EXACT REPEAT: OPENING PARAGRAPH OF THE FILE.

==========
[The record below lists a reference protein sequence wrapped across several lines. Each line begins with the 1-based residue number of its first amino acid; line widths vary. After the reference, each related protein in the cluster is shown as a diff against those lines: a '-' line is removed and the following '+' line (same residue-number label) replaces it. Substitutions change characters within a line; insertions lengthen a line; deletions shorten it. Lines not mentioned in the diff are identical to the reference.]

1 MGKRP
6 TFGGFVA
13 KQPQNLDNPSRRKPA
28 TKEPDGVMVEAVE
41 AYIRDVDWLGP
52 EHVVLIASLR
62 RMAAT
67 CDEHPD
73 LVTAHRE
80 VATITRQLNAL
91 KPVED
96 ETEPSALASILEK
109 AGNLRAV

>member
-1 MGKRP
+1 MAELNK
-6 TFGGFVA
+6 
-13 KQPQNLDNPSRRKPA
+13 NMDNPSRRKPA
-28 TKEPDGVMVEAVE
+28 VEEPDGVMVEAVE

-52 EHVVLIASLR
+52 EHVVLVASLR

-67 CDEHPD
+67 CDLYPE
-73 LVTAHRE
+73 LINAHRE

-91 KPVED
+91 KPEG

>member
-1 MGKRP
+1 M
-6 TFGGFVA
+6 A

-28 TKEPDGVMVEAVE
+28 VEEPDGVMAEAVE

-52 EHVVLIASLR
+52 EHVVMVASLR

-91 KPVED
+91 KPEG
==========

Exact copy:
[The record below lists a reference protein sequence wrapped across several lines. Each line begins with the 1-based residue number of its first amino acid; line widths vary. After the reference, each related protein in the cluster is shown as a diff against those lines: a '-' line is removed and the following '+' line (same residue-number label) replaces it. Substitutions change characters within a line; insertions lengthen a line; deletions shorten it. Lines not mentioned in the diff are identical to the reference.]